Mother smiling at baby on a changing table

States may get rid of “pink taxes” in 2024

“Pink tax” is a term broadly used to describe various forms of gender pay equality, from the gender pay gap to the fact that some products and services for women may cost more than similar products designed for men. More specifically, pink tax refers to the sales and use tax on menstrual products. This is also known as the “tampon tax.”

In recent years, numerous states have eliminated so-called pink taxes by providing sales and use tax exemptions for feminine hygiene products. Several states have also established sales tax exemptions for breast pumps, maternity clothing, and similar items related to pregnancy and childbirth, including diapers.

This trend is likely to continue in 2024. Since the start of the current legislative session, there’s been a flurry of bills seeking to exempt diapers, menstrual products, clothing for infants, maternity clothing, and more.

States looking to cut pink taxes

Kentucky lawmakers are considering a few different proposals to eliminate pink taxes:

  • SB 97 would exempt all diapers from sales and use tax on or after August 1, 2024.

  • HB 340 would exempt a number of products from sales tax, but only between August 1, 2024, and August 1, 2028. Items that would qualify for the four-year exemption period include breast pumps and related supplies; baby bottles; nursing bras, bra pads, and breast shells; diapers and specified incontinence products; and feminine hygiene products.

Maryland HB 0606 would establish a sales and use tax exemption for certain baby products, including but not limited to baby monitors, cribs, high chairs, infant clothing, strollers, and child safety and toilet training items.

Mississippi HB 727 seeks to exempt retail sales of clothing and shoes primarily intended for children age five or younger as well as baby wipes, diapers, diaper bags, and diaper rash creams. 

Missouri lawmakers have introduced several bills to eliminate one or more pink taxes. For example:

  • HB 2187 would exempt diapers, feminine hygiene products, and incontinence products from the state sales tax (but not local sales taxes)

  • HB 1579 and HB 1474 would reduce the sales tax rate for diapers and feminine hygiene products

  • HB 2112 would exempt diapers, feminine hygiene products, incontinence products, and certain vitamins

  • SB 1231 and SB 842 would exempt diapers

Nebraska LB 58 seeks a sales and use tax exemption for diapers.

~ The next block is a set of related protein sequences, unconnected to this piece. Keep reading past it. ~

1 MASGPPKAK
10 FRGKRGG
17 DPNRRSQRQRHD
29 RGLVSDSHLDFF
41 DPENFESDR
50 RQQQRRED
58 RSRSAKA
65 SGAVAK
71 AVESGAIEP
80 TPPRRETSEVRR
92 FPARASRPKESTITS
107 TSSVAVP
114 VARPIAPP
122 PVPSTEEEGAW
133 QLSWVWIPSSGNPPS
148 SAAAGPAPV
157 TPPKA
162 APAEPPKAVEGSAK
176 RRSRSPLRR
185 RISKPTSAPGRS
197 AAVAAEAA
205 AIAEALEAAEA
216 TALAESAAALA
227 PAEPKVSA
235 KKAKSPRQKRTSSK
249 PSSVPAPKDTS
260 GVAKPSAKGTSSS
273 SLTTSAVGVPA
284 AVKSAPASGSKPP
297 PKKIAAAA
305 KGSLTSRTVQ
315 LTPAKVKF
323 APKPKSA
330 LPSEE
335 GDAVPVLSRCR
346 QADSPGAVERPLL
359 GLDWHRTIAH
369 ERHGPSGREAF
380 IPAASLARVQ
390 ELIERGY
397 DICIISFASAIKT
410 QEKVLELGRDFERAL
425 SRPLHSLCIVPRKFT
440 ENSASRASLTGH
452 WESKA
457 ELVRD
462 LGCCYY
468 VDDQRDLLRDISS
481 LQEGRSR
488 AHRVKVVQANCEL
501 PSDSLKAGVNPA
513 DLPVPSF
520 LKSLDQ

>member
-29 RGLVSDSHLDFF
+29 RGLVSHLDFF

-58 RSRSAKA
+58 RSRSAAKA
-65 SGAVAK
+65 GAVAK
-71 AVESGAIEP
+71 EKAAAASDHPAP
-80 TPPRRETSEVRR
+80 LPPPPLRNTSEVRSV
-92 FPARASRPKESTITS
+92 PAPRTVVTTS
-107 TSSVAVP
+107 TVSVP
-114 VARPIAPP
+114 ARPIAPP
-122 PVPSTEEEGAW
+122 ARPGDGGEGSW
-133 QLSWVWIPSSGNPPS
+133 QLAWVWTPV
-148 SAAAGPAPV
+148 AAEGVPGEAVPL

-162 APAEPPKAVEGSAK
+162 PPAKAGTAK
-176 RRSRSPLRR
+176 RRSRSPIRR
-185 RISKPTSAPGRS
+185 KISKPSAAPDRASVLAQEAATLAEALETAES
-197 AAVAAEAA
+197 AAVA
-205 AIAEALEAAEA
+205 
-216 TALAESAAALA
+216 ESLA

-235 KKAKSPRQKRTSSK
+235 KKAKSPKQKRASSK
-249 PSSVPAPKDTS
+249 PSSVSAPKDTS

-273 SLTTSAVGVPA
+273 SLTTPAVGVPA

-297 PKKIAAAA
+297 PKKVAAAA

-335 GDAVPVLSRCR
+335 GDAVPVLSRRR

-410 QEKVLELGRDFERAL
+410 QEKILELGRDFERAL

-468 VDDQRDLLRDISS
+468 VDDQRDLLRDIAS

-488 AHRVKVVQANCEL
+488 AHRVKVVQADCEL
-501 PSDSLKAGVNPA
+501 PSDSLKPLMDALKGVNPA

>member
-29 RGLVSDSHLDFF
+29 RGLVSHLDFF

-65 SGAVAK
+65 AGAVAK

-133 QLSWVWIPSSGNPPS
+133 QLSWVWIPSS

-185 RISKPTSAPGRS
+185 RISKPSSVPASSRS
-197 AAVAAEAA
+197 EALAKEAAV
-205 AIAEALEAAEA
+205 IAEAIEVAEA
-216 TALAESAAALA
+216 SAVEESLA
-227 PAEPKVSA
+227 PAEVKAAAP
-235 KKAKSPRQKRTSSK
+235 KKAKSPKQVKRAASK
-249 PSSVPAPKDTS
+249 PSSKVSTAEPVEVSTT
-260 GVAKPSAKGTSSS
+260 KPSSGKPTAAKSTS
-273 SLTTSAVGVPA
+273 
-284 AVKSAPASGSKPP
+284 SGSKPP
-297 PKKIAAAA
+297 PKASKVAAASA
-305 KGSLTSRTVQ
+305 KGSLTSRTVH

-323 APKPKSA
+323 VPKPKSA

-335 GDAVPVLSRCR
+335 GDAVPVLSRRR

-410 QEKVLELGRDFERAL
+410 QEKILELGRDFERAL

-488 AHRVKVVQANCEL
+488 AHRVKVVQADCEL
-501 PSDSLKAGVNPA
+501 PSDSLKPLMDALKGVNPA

North Carolina SB 741 would exempt diapers and feminine hygiene products but not “grooming and hygiene products” like shampoo and soap. 

Oklahoma HB 4126 seeks a sales and use tax exemption for diapers and baby wipes; baby bottles; breast milk pumping products; maternity clothing; postpartum care products; and feminine hygiene products.

South Carolina lawmakers introduced several pink tax exemption bills last year that are still in play. For instance:

  • H 3563 would provide a sales tax exemption for feminine hygiene products 

  • S 0149 would provide a sales tax exemption for diapers and feminine hygiene products 

  • H 3109 would provide a sales tax exemption for diapers, feminine hygiene products, and toilet paper 

  • H 3110 would add feminine hygiene products to the list of items qualifying for South Carolina’s annual sales tax holiday

Tennessee may permanently eliminate the sales and use tax on infant diapers, wipes, and formula. Alternatively, it may exempt infant diapers, wipes, and formula sold at retail between July 1, 2024, and June 30, 2025.

Virginia HB 540 and SB 110 would exempt essential hygiene products like diapers, sanitary napkins, and tampons as well as food for human consumption.

Washington is considering a sales and use tax exemption for clothing, products for children, and somewhat surprisingly, prepared food (SB 5136).

West Virginia HB 4474 and SB 518 would exempt diapers and feminine hygiene products from the state sales tax.

Wisconsin AB 399 and SB 388, both introduced during the 2023 legislative session, would create a state and local sales and use tax exemption for 1) baby cribs, baby playpens, and baby play yards; 2) baby safety gates; 3) baby monitors; 4) child safety cabinet locks and latches; 5) electrical outlet safety covers; 6) baby strollers; 7) bicycle child carrier seats and trailers; 8) child safety restraint systems designed for transporting young children in a motor vehicle; 9) baby exercisers, jumpers, bouncer seats, and swings; 10) breast pumps, baby bottles and nipples, baby bottle sterilizers, pacifiers, and teethers; 11) children's diapers, reusable diaper covers, and baby wipes; and 12) baby changing tables and changing pads.

Another bill introduced in 2023, Wisconsin AB 226, would exempt diapers and feminine hygiene products from sales and use tax. It would also exempt diapers and feminine hygiene products from the Unfair Sales Act, which prohibits retailers and wholesalers from selling merchandise for less than the cost of the merchandise to the seller. 

Could Congress put an end to pink taxes?

The United States Congress is even making a move to end some pink taxes. 

H.R.3352, the Improving Diaper Affordability Act of 2023, would list diapers as a qualified medical expense under the Internal Revenue Code of 1986. Consequently, state and local governments would be prohibited from taxing the retail sale of diapers. The bill was referred to the Committee on Ways and Means and the Committee on the Judiciary in 2023. It hasn’t seen action since.


We’ll let you know if any of the bills listed above, or others seeking to eliminate the pink tax on diapers, menstrual products, and other items, make it into law. In the meantime, read more about the pink tax.

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